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Time to patent at the USPTO: the case of emerging entrepreneurial firms

Kenneth Zahringer (), Christos Kolympiris () and Nicholas Kalaitzandonakes ()
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Kenneth Zahringer: University of Missouri
Christos Kolympiris: University of Bath
Nicholas Kalaitzandonakes: University of Missouri

The Journal of Technology Transfer, 2018, vol. 43, issue 4, 923-952

Abstract: Abstract In this paper we establish facts about the time it takes to process patent applications submitted by emerging entrepreneurial firms in high technology areas in the US. These facts, subsequently, inform our understanding of the strategic decisions made by entrepreneurial firms when it comes to expedite or delay the patent application process. Empirically, we exploit data describing more than 15,000 patents granted across time to 910 life sciences firms that won grants from the Small Business Innovation Research program. The econometric evidence is consistent with the argument that the cohort of entrepreneurial firms we study has adopted a strategic choice to maintain patent applications pending for prolonged times. We also find that examiners, patent attorneys, USPTO workload as well as application-specific features influence the time length of patent pendency.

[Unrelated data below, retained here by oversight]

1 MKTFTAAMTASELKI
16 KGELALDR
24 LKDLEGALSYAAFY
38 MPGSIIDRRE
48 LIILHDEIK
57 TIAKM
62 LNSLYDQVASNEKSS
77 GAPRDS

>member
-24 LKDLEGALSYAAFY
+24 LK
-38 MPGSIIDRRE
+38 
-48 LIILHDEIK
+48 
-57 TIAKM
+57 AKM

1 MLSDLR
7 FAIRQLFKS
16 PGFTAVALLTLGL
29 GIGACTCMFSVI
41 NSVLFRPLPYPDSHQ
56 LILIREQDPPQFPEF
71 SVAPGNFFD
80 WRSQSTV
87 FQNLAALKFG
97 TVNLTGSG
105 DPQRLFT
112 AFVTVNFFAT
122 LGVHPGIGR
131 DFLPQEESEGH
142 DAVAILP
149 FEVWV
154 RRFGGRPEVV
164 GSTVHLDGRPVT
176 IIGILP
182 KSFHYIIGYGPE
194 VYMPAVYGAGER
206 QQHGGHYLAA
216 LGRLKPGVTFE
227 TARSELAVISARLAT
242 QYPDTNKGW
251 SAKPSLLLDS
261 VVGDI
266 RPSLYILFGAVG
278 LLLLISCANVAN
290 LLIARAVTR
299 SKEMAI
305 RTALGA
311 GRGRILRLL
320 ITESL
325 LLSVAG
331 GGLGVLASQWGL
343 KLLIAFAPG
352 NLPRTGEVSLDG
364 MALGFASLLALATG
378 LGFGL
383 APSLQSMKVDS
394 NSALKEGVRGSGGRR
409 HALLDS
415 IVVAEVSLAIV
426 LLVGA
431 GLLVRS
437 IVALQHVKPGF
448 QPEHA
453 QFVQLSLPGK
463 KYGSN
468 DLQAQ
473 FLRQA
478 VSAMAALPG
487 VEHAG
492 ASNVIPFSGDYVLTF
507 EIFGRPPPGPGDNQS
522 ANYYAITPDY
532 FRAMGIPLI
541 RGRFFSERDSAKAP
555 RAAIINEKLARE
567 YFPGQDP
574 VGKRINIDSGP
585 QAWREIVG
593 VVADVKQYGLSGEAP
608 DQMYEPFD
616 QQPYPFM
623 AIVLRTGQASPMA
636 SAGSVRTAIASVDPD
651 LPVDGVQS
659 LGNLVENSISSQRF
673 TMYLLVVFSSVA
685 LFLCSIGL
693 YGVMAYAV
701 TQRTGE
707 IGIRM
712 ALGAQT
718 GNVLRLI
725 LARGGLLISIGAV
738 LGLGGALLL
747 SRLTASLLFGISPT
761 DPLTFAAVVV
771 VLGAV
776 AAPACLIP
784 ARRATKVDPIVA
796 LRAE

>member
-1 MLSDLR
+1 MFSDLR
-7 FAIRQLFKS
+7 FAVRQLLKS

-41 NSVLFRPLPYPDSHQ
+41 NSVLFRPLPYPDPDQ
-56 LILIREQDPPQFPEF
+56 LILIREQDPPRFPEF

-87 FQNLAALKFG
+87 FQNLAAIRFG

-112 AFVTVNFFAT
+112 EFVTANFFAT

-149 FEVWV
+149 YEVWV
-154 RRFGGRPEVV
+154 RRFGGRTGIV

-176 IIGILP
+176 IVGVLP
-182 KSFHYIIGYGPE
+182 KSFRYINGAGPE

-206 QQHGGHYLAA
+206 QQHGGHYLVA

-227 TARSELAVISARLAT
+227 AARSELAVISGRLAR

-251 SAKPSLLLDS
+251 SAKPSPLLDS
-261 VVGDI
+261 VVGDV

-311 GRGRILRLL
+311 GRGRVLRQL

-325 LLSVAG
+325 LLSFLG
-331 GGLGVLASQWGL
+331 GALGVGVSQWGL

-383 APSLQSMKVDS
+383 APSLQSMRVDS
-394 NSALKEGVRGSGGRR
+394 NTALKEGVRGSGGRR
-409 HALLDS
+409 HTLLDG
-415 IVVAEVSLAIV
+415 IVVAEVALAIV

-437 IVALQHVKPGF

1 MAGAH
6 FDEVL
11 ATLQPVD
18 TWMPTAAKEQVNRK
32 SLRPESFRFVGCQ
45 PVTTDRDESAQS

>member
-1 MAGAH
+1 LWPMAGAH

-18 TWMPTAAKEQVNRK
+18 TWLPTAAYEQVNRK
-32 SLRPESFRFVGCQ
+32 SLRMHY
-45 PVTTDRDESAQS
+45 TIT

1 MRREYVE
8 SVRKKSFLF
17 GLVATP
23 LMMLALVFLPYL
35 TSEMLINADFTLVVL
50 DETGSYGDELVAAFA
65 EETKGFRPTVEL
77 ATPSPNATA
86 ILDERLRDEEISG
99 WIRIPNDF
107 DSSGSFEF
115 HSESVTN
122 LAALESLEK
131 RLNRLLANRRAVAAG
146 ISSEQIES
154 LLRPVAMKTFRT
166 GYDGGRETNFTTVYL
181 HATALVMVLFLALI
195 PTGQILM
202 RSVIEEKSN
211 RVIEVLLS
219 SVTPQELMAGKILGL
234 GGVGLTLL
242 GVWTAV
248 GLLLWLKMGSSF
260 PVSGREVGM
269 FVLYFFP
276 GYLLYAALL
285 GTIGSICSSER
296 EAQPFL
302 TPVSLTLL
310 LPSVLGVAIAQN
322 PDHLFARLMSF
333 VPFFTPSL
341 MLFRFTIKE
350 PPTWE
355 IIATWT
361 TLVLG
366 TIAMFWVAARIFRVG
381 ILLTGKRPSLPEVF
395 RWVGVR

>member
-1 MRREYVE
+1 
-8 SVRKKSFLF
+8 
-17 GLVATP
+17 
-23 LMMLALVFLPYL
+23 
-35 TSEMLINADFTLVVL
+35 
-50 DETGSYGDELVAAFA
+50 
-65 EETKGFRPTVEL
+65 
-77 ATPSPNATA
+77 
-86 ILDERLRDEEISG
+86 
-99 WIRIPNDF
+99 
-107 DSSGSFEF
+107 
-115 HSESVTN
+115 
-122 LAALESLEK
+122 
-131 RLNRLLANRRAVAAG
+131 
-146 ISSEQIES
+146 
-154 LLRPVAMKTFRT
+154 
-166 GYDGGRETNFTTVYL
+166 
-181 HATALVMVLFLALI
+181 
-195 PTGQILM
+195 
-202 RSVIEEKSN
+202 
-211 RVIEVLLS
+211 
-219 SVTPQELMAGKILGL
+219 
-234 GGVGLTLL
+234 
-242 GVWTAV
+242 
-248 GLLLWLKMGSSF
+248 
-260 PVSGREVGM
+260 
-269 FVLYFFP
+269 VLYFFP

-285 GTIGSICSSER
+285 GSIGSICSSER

Keywords: Patent pendency; Backlog; Emerging firms; Life sciences; USPTO; SBIR (search for similar items in EconPapers)
JEL-codes: C41 L2 O32 O34 O38 (search for similar items in EconPapers)
Date: 2018
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